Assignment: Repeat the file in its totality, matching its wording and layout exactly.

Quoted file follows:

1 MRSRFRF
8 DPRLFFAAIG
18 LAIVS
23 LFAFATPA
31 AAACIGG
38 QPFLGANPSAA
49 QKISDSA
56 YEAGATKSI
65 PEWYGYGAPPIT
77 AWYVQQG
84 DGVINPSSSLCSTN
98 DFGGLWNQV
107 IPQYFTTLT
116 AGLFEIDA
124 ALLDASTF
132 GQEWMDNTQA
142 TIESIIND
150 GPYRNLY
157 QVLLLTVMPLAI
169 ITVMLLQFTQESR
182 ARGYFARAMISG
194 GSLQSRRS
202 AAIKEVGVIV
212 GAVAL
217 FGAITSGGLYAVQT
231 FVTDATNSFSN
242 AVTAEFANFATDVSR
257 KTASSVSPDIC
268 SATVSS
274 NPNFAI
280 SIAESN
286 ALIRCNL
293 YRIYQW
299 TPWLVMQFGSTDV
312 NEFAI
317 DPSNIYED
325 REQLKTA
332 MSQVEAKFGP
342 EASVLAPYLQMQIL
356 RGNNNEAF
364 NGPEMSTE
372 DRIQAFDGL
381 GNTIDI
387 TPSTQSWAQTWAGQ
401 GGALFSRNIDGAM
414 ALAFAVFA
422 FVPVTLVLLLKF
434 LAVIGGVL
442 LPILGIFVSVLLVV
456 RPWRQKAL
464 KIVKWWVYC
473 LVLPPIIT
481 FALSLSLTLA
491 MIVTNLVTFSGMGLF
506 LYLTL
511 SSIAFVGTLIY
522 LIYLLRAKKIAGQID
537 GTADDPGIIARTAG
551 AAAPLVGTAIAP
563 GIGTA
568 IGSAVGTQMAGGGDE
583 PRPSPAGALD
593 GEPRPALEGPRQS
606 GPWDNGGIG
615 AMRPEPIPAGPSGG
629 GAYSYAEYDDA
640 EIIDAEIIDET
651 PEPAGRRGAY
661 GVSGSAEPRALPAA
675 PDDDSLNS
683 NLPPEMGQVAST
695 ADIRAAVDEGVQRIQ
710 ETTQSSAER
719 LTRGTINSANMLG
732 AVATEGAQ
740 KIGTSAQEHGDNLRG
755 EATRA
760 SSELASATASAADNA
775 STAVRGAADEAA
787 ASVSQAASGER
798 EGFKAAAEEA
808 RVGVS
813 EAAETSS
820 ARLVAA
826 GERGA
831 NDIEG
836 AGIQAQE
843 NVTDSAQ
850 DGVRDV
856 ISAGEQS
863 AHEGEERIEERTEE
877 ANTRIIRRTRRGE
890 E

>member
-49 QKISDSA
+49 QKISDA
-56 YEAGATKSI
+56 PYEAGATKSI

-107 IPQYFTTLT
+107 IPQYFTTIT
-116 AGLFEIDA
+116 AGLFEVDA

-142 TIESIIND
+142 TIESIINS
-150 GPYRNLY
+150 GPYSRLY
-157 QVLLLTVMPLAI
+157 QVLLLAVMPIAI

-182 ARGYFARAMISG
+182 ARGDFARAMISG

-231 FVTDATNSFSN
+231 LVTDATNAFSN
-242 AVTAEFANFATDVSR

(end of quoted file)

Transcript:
1 MRSRFRF
8 DPRLFFAAIG
18 LAIVS
23 LFAFATPA
31 AAACIGG
38 QPFLGANPSAA
49 QKISDSA
56 YEAGATKSI
65 PEWYGYGAPPIT
77 AWYVQQG
84 DGVINPSSSLCSTN
98 DFGGLWNQV
107 IPQYFTTLT
116 AGLFEIDA
124 ALLDASTF
132 GQEWMDNTQA
142 TIESIIND
150 GPYRNLY
157 QVLLLTVMPLAI
169 ITVMLLQFTQESR
182 ARGYFARAMISG
194 GSLQSRRS
202 AAIKEVGVIV
212 GAVAL
217 FGAITSGGLYAVQT
231 FVTDATNSFSN
242 AVTAEFANFATDVSR
257 KTASSVSPDIC
268 SATVSS
274 NPNFAI
280 SIAESN
286 ALIRCNL
293 YRIYQW
299 TPWLVMQFGSTDV
312 NEFAI
317 DPSNIYED
325 REQLKTA
332 MSQVEAKFGP
342 EASVLAPYLQMQIL
356 RGNNNEAF
364 NGPEMSTE
372 DRIQAFDGL
381 GNTIDI
387 TPSTQSWAQTWAGQ
401 GGALFSRNIDGAM
414 ALAFAVFA
422 FVPVTLVLLLKF
434 LAVIGGVL
442 LPILGIFVSVLLVV
456 RPWRQKAL
464 KIVKWWVYC
473 LVLPPIIT
481 FALSLSLTLA
491 MIVTNLVTFSGMGLF
506 LYLTL
511 SSIAFVGTLIY
522 LIYLLRAKKIAGQID
537 GTADDPGIIARTAG
551 AAAPLVGTAIAP
563 GIGTA
568 IGSAVGTQMAGGGDE
583 PRPSPAGALD
593 GEPRPALEGPRQS
606 GPWDNGGIG
615 AMRPEPIPAGPSGG
629 GAYSYAEYDDA
640 EIIDAEIIDET
651 PEPAGRRGAY
661 GVSGSAEPRALPAA
675 PDDDSLNS
683 NLPPEMGQVAST
695 ADIRAAVDEGVQRIQ
710 ETTQSSAER
719 LTRGTINSANMLG
732 AVATEGAQ
740 KIGTSAQEHGDNLRG
755 EATRA
760 SSELASATASAADNA
775 STAVRGAADEAA
787 ASVSQAASGER
798 EGFKAAAEEA
808 RVGVS
813 EAAETSS
820 ARLVAA
826 GERGA
831 NDIEG
836 AGIQAQE
843 NVTDSAQ
850 DGVRDV
856 ISAGEQS
863 AHEGEERIEERTEE
877 ANTRIIRRTRRGE
890 E

>member
-49 QKISDSA
+49 QKISDA
-56 YEAGATKSI
+56 PYEAGATKSI

-107 IPQYFTTLT
+107 IPQYFTTIT
-116 AGLFEIDA
+116 AGLFEVDA

-142 TIESIIND
+142 TIESIINS
-150 GPYRNLY
+150 GPYSRLY
-157 QVLLLTVMPLAI
+157 QVLLLAVMPIAI

-182 ARGYFARAMISG
+182 ARGDFARAMISG

-231 FVTDATNSFSN
+231 LVTDATNAFSN
-242 AVTAEFANFATDVSR